Imagine a world where every child is practically born kicking a soccer ball. That is virtually every country in the entire world except for the United States of America.
There is no doubt that the United States produces some of the world’s best athletes which is continually proven in every sport except for soccer. Why is this?
Don’t get me wrong, the United States has produced some phenomenal soccer players, with the likes of Tim Howard, Clint Dempsey and Landon Donovan making waves on the international stage, but the numbers are so low in comparison to countries like Spain, England, Germany, France and many others that the you are seeing American players less and less in the most competitive leagues in the world.
Things looked up for the American squad in 2002 when they went to South Korea and Japan for the World Cup.
The U.S shocked the world in their very first match by upsetting a phenomenal Portugal side 3-2. With young stars like Landon Donovan and DaMarcus Beasley leading the charge, American soccer was finally starting to gain some respect on the international stage as a formidable opponent.
Not only did soccer gain respect on the international stage, but it also gained respect from a plethora of fans back in the states.
People who had never watched a competitive soccer match before, gathered in front of TVs at home to support our men’s national team.
Fans followed the men’s national team all the way to the quarterfinals of the tournament, where they lost a controversial match to powerhouse Germany.
Men’s soccer was starting to gain some support in the United States, and more and more young players were stepping onto the soccer field for the first time.
The 2006 World Cup in Germany saw a major drop for the United States. Not only did they fail to qualify for the elimination rounds, but they only garnered a measly one point in group play.
That one point was a tie against eventual champions Italy which was the only bright spot of the tournament for a United States squad that was expected to do much more.
In 2010 the World Cup made its way to the continent of Africa for the first time. South Africa was the host and the United States had high expectations.
Landon Donovan and Tim Howard were now veteran players with an immense amount of international experience under their belts.
I had the opportunity to go to the World Cup and actually see the United States play against Slovenia in Johannesburg, South Africa.
This was by my far my favorite moment of my two-week trip to South Africa.
Seeing thousands upon thousands of Americans from all different walks of life, and different parts of the country come together to support their team was extremely eye opening.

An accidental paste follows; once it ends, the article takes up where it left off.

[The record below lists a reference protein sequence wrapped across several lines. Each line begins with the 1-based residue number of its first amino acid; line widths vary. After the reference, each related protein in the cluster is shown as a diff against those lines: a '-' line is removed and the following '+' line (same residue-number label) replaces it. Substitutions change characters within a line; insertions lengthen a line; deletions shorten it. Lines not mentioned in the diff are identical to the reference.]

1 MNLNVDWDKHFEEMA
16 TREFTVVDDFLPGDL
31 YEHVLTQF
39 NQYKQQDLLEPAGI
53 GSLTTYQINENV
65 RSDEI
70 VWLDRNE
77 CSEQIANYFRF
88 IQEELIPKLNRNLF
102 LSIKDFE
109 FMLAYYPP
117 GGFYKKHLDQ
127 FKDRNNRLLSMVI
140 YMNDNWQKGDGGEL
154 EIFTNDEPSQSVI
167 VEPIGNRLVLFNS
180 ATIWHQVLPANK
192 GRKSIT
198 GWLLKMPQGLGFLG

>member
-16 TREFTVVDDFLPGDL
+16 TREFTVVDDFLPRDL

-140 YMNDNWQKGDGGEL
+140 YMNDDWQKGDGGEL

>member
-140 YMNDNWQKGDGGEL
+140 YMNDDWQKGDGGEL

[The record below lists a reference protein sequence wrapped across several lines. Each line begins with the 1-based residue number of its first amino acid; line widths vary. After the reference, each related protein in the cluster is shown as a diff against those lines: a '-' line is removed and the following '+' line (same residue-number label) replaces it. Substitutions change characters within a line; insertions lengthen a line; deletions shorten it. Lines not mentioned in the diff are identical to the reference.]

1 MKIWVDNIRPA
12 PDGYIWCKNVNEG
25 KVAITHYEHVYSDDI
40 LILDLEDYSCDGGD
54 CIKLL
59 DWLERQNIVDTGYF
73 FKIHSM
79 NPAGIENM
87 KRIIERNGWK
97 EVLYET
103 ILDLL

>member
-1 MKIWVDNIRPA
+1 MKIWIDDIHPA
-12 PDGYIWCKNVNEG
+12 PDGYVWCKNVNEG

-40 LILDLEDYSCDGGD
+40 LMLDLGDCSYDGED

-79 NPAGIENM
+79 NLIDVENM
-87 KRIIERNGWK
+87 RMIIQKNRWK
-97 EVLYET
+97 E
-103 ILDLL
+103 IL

I always knew soccer was a fantastic sport with a decent following in the states but I never imagined for it to be like this.
The game was one of the most back and forth affairs I had ever seen. The U.S. was down by two goals at half time and things looked reminiscent of the last World Cup for the U.S. But the Americans came out guns blazing in the second half. Landon Donovan blasted a shot past the Slovenian goalkeeper to put the game within one goal.
Michael Bradley tied the game up with a beautiful finish later in the second half. The game was now level and the U.S. was playing the best soccer they have played in an extremely long time.
The U.S. would score one more goal that was called back due to the referee believing the Americans were fouling despite the replays showing that it was clearly the Slovenians who were infringing upon the rules.
The crowd was in an uproar. I had never seen so many people come together for a sporting event and truly put everything aside to support their home team.
We went through the highs and the lows with the team. We felt the devastation when Slovenia scored their second goal, we jumped in extreme jubilation when the U.S. put away their second goal, and we felt the heartbreak as our team scored a goal that was called back for unjust reasons.
High fiving the people I was with, hugging a complete stranger next to me as the U.S scored a goal, learning how to properly play a vuvuzela and being with fellow Americans watching a sport I love were experiences that I will never forget.
Being able to go to this match really opened my eyes to how American soccer was received by fans across the United States.
It may not have been the most beautiful style of soccer, but it was effective and no matter what the fans rallied behind their team, their fellow Americans.
Today soccer is becoming one of the largest youth sports in the United States and things are beginning to look up.
We are still not where we need to be in comparison to other countries throughout the world, but we are moving in a positive direction.
People who never watched soccer before are beginning to tune their televisions in to watch soccer matches from leagues around the world, and the World Cup is becoming one of the largest events to watch in the United States.
We are still not born kicking a soccer ball like some other countries, but with time maybe we’ll eventually achieve that status.
If American athletes across the various fields of the sporting world grew up playing soccer, there is no doubt that we would become a force to be reckoned with on the international stage.